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  • Author or Editor: Amy M. Koenigshof x
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Abstract

Objective—To determine the effects of protamine sulfate on clot formation time and clot strength thromboelastography variables for canine whole blood samples.

Animals—Blood samples obtained from 11 healthy dogs.

Procedures—Blood samples were collected from jugular veins of dogs into syringes with 3.2% sodium citrate (blood to citrate ratio, 9:1). Blood samples were divided into aliquots, and protamine sulfate was added to various concentrations (0 [control], 22, 44, and 66 μg/mL). Prepared samples were activated with kaolin (n = 8) or not activated (8), CaCl2 was added, and thromboelastography was performed. Reaction time (R), clot formation time (K), rate of clot formation (α angle), and maximum amplitude (MA) were measured.

Results—For kaolin-activated and nonactivated blood samples, protamine (66 μg/mL) significantly increased R and K and decreased α angle and MA, compared with values for control samples. Also, protamine (44 μg/mL) decreased MA in nonactivated blood samples and increased K and decreased α angle in kaolin-activated samples, compared with values for control samples.

Conclusions and Clinical Relevance—Results indicated protamine prolonged clot formation time and decreased overall clot strength in a dose-dependent manner; such effects may contribute to a hypocoagulable state in dogs. Kaolin-activated and nonactivated blood samples were appropriate for measurement of the effects of protamine on coagulation. Administration of protamine to reverse the effects of heparin should be performed with caution.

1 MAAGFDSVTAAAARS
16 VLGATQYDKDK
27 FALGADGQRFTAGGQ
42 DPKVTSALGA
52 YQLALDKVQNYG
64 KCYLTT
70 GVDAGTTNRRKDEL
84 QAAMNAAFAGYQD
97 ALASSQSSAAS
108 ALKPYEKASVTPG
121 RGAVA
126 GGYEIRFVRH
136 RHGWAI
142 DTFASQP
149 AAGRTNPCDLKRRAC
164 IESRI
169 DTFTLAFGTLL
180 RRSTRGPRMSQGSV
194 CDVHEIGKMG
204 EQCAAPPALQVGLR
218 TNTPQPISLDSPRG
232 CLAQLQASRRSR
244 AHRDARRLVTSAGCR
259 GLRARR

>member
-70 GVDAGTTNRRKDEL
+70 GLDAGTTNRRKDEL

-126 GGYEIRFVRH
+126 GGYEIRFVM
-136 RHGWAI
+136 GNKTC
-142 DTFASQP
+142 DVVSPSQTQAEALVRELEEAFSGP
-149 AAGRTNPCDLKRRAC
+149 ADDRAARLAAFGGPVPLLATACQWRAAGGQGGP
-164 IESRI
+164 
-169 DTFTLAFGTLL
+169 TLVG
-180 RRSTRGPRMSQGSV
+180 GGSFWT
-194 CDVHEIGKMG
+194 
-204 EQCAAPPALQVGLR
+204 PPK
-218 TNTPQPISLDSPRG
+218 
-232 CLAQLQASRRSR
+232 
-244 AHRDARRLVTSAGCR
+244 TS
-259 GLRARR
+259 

Full access
in American Journal of Veterinary Research

Abstract

OBJECTIVE To compare blood flow velocities of the portal vein (PV) and caudal vena cava (CVC) measured by use of pulsed-wave Doppler ultrasonography in clinically normal dogs and dogs with primary immune-mediated hemolytic anemia (IMHA).

ANIMALS 11 client-owned dogs admitted to a veterinary teaching hospital for management of primary IMHA and 21 staff- or student-owned clinically normal dogs.

PROCEDURES Flow velocities in the PV and CVC at the porta hepatis were evaluated in conscious unsedated dogs with concurrent ECG monitoring; evaluations were performed before dogs with IMHA received heparin or blood transfusions. Three measurements of peak velocity at end expiration were obtained for each vessel, and the mean was calculated. Results were compared between IMHA and control groups.

RESULTS Mean ± SD blood flow velocity in the CVC differed between control (63.0 ± 18.6 cm/s) and IMHA (104 ± 36.9 cm/s) groups. Variance in dogs with IMHA was significantly greater than that for the clinically normal dogs. No significant difference in blood flow velocity in the PV was detected between IMHA and control dogs.

CONCLUSIONS AND CLINICAL RELEVANCE Higher blood flow velocities were detected by use of pulsed-wave Doppler ultrasonography in the CVC of dogs with naturally occurring IMHA and may be used to predict anemia in patients suspected of having IMHA.

Full access
in American Journal of Veterinary Research